[CentOS] CentOS Digest, Vol 163, Issue 10

Ste Films- radio stream stephen11797 at gmail.com
Fri Aug 10 15:42:36 UTC 2018


I know there is already a thread going on...but..
I can't get into rdadmin (I set a password)
I found out that I can dump mysql and it is in there but I am not sure how
to find it in there (in mysql that I have copied or "dumped" it into home
user....folder)
can someone help me by chance..

thanks,
 Stephen Campbell



On Fri, Aug 10, 2018 at 7:00 AM, <centos-request at centos.org> wrote:

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> Today's Topics:
>
>    1. Re: Can't boot into GUI: Centos 7 "Server with GUI" option
>       (James Pearson)
>    2. bad udp cksum (Laszlo Danielisz)
>    3. xfs quota question (mark)
>    4. Re: xfs quota question (Valeri Galtsev)
>    5. Re: xfs quota question (mark)
>    6. Re: xfs quota question (Valeri Galtsev)
>    7. Re: bad udp cksum (Simon Matter)
>
>
> ----------------------------------------------------------------------
>
> Message: 1
> Date: Thu, 9 Aug 2018 12:20:26 +0000
> From: James Pearson <james-p at moving-picture.com>
> To: Jay Hart <jhart at kevla.org>
> Cc: CentOS mailing list <centos at centos.org>
> Subject: Re: [CentOS] Can't boot into GUI: Centos 7 "Server with GUI"
>         option
> Message-ID: <a7387fc9-ddcd-f827-cf07-76667a2a0b2e at moving-picture.com>
> Content-Type: text/plain; charset="utf-8"
>
> Jay Hart wrote:
> >
> > A complete step by step would be appreciated. It will avoid further
> back-n-forth.
>
> It's not that difficult - a quick google of 'centos 7 rebuild initramfs'
> brings up (e.g.)
> https://sites.google.com/site/syscookbook/rhel/rhel-kernel-rebuild
>
> James Pearson
>
>
>
> ------------------------------
>
> Message: 2
> Date: Thu, 9 Aug 2018 14:53:17 -0400
> From: Laszlo Danielisz <lacibsd at gmail.com>
> To: centos at centos.org
> Subject: [CentOS] bad udp cksum
> Message-ID:
>         <CABPYxKwuSPEeNxdAUu2p4h-oTibH-RJBnxntWbVO2NuBk0-zfA@
> mail.gmail.com>
> Content-Type: text/plain; charset="UTF-8"
>
> Hi,
>
> Recently I'm noticing an interesting issue.
> My CentOS servers are trying to send logs to a logging server via 514/udp,
> however I'm not receiving anything.
>
> I did the following on CentOS
> *tcpdump -vvv -nn udp -i esn160 port 514*
>
> In another session on the same server:
> *nc syslog-server -u 514*
>
> tcpdump started to show me messages like:
> *[bad udp cksum 0x3ce9 -> 0xb0f5!] SYSLOG, length: 172*
>
> After some research I disabled TCO (ethtool -K ens160 tx off rx off), now
> tcpdump shows:
> *[udp sum ok] [|syslog]*
> And I'm also receiving the logs. Yay!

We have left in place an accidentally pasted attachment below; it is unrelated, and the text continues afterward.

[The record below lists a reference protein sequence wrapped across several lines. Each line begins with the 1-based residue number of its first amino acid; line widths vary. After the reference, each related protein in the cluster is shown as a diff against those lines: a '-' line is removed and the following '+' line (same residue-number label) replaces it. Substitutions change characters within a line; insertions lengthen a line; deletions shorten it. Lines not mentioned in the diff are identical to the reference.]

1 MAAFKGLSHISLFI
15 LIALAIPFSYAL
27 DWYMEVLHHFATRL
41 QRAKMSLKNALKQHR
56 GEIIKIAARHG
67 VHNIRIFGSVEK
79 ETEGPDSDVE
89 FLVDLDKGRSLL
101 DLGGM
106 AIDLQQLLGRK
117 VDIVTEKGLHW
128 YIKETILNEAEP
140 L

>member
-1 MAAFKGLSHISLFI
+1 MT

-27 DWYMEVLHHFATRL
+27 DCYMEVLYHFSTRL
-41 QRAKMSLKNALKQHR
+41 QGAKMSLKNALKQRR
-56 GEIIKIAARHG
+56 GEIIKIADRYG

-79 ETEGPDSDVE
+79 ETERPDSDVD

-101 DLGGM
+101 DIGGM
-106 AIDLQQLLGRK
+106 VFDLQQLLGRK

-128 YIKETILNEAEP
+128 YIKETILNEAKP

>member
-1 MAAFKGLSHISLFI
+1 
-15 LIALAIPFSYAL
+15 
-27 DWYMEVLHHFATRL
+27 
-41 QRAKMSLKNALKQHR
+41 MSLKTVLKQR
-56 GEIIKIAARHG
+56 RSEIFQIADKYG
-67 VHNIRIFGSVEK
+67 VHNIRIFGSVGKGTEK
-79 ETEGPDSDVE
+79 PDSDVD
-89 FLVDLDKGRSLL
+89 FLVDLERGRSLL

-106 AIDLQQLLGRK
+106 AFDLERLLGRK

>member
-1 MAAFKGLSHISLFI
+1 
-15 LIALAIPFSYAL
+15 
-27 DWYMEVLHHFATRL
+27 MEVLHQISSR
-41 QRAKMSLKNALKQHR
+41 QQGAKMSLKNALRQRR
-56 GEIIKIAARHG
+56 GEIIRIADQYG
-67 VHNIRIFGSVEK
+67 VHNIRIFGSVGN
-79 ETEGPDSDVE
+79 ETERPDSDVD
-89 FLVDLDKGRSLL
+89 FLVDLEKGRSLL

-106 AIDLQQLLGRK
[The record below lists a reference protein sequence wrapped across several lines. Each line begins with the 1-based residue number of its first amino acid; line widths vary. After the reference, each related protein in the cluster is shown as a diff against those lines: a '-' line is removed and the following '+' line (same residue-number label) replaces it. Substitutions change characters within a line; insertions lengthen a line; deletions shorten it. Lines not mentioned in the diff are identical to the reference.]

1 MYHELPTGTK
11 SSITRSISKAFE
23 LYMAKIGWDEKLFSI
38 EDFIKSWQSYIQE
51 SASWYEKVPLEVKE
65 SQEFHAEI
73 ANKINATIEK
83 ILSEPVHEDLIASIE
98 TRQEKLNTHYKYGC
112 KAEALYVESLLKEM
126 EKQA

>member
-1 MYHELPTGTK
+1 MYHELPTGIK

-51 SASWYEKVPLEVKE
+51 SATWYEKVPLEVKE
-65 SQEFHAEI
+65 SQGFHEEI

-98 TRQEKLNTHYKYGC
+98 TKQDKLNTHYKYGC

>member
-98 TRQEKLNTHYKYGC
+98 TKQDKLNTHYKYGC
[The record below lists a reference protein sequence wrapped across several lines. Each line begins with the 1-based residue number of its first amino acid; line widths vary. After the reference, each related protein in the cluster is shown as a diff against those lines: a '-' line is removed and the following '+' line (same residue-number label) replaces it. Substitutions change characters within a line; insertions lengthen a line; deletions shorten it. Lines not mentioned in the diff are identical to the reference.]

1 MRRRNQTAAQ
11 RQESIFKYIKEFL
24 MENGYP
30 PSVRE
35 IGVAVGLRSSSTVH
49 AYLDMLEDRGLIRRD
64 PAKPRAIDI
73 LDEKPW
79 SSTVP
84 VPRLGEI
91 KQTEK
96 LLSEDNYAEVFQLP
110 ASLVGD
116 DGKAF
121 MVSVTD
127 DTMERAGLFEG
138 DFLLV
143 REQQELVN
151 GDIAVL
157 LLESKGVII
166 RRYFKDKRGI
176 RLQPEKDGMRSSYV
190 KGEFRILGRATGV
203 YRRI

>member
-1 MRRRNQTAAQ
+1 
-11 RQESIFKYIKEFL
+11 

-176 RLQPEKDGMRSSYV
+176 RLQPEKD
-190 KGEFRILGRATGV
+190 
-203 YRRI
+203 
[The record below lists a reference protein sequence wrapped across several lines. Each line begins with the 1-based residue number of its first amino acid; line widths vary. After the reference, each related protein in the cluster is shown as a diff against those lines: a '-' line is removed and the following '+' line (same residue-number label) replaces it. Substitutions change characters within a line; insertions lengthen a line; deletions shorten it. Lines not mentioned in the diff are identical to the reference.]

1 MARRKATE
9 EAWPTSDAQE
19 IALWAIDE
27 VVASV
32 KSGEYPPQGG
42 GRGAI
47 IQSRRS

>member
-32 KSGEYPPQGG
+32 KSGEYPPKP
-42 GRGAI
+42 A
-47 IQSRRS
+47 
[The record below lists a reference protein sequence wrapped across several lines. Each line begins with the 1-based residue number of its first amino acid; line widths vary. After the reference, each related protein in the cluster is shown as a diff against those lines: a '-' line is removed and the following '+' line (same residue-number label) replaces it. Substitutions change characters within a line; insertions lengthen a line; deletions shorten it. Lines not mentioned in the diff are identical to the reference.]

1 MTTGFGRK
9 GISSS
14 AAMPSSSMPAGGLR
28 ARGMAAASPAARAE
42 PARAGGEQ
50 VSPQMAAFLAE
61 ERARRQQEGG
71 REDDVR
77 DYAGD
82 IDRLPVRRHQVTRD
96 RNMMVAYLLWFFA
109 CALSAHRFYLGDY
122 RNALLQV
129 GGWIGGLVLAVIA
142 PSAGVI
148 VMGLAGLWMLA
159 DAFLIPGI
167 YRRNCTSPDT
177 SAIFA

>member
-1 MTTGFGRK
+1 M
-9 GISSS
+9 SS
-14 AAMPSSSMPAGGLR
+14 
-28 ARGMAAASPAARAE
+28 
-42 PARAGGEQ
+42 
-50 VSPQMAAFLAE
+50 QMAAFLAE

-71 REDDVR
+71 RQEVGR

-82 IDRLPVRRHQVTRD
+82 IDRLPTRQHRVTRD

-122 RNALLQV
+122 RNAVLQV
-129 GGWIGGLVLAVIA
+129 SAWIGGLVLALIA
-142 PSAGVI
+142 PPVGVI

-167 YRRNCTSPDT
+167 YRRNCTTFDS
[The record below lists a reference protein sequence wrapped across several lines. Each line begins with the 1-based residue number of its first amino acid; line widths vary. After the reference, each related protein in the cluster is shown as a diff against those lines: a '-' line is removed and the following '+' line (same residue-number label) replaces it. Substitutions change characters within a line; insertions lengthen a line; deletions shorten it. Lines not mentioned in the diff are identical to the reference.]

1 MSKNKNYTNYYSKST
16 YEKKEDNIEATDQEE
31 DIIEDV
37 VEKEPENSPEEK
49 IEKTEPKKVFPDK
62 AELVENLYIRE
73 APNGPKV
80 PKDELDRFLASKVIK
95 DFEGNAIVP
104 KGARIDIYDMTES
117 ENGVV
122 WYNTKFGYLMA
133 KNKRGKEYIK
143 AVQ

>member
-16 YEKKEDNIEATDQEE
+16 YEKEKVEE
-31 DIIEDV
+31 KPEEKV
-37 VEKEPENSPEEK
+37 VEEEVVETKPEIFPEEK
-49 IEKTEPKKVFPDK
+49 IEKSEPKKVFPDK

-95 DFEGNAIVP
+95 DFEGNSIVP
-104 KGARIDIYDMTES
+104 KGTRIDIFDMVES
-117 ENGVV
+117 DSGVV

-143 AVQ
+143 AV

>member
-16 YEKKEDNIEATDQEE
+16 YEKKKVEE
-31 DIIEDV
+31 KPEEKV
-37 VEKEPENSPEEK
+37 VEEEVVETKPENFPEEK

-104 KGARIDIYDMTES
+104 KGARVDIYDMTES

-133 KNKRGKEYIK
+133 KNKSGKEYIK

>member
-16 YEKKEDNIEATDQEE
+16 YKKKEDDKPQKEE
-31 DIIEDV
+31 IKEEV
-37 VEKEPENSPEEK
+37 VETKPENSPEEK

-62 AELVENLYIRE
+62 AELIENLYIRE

>
> I have the same issue on multiple servers with CentOS versions 7.3.1611,
> 7.4.1708 & 7.5.1804. I'm having the issue no matter if it is a physical or
> virtual server (they also use different hardware and NIC's)
>
> Of course I could run ethtool every time a server starts but I think there
> should be a better solution. Also I enjoy having TCO giving some rest to
> the CPUs.
>
> Did anyone find a solution for this?
>
> Thanks!
> Laszlo
>
>
> ------------------------------
>
> Message: 3
> Date: Thu, 9 Aug 2018 15:57:25 -0400
> From: "mark" <m.roth at 5-cent.us>
> To: "CentOS mailing list" <centos at centos.org>
> Subject: [CentOS] xfs quota question
> Message-ID:
>         <993f74e35fb023b2a49b9053dc3e5a3f.squirrel at host290.hostmonster.com
> >
> Content-Type: text/plain;charset=utf-8
>
> Can I go to an existing xfs file system, and apply a soft quota to each
> user on it? If I do, can I then run a report, and see who's using how
> much, or does it only apply to files created after the quotas are applied?
>
>        mark
>
>
>
> ------------------------------
>
> Message: 4
> Date: Thu, 9 Aug 2018 15:22:30 -0500
> From: Valeri Galtsev <galtsev at kicp.uchicago.edu>
> To: centos at centos.org
> Subject: Re: [CentOS] xfs quota question
> Message-ID: <6551c6c1-bbb6-ef43-eb3d-03de0fa58b8c at kicp.uchicago.edu>
> Content-Type: text/plain; charset=utf-8; format=flowed
>
>
>
> On 08/09/18 14:57, mark wrote:
> > Can I go to an existing xfs file system, and apply a soft quota to each
> > user on it? If I do, can I then run a report, and see who's using how
> > much, or does it only apply to files created after the quotas are
> applied?
> >
>
> After remounting XFS filesystem with option "usrquota" you can issue the
> command similar to:
>
> xfs_quota -x -c "limit bsoft=8g bhard=10g -d" /home
>
> This command will enable the limits above for all users (-d flag),
> except users who have their limits existing already (usually ones who
> preformed fs operations).
>
> For those who already have some limits set you can still can change
> these limits, but with individual command, say in the loop, like:
>
> for i in `cat user_list`; \
> do xfs_quota -x -c "limit bsoft=8g bhard=10g $i; \
> done
>
> I hope, this helps.
>
> Valeri
>
>
> >         mark
> >
> > _______________________________________________
> > CentOS mailing list
> > CentOS at centos.org
> > https://lists.centos.org/mailman/listinfo/centos
> >
>
> --
> ++++++++++++++++++++++++++++++++++++++++
> Valeri Galtsev
> Sr System Administrator
> Department of Astronomy and Astrophysics
> Kavli Institute for Cosmological Physics
> University of Chicago
> Phone: 773-702-4247
> ++++++++++++++++++++++++++++++++++++++++
>
>
> ------------------------------
>
> Message: 5